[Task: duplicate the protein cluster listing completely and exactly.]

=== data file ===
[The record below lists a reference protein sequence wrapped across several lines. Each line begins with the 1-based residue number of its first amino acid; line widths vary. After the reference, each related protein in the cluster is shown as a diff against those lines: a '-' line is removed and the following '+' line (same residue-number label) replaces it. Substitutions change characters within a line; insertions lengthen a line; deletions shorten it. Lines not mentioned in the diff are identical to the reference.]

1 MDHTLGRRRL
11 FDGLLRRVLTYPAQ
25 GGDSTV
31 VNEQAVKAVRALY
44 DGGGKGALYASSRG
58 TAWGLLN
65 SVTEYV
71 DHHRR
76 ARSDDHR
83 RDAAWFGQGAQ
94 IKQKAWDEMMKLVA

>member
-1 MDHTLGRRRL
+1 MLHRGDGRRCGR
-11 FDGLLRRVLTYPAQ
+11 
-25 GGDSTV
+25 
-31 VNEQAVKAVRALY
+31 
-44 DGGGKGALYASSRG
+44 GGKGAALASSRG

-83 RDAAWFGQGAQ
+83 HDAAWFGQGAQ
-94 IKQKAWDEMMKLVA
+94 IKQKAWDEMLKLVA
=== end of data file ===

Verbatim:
[The record below lists a reference protein sequence wrapped across several lines. Each line begins with the 1-based residue number of its first amino acid; line widths vary. After the reference, each related protein in the cluster is shown as a diff against those lines: a '-' line is removed and the following '+' line (same residue-number label) replaces it. Substitutions change characters within a line; insertions lengthen a line; deletions shorten it. Lines not mentioned in the diff are identical to the reference.]

1 MDHTLGRRRL
11 FDGLLRRVLTYPAQ
25 GGDSTV
31 VNEQAVKAVRALY
44 DGGGKGALYASSRG
58 TAWGLLN
65 SVTEYV
71 DHHRR
76 ARSDDHR
83 RDAAWFGQGAQ
94 IKQKAWDEMMKLVA

>member
-1 MDHTLGRRRL
+1 MLHRGDGRRCGR
-11 FDGLLRRVLTYPAQ
+11 
-25 GGDSTV
+25 
-31 VNEQAVKAVRALY
+31 
-44 DGGGKGALYASSRG
+44 GGKGAALASSRG

-83 RDAAWFGQGAQ
+83 HDAAWFGQGAQ
-94 IKQKAWDEMMKLVA
+94 IKQKAWDEMLKLVA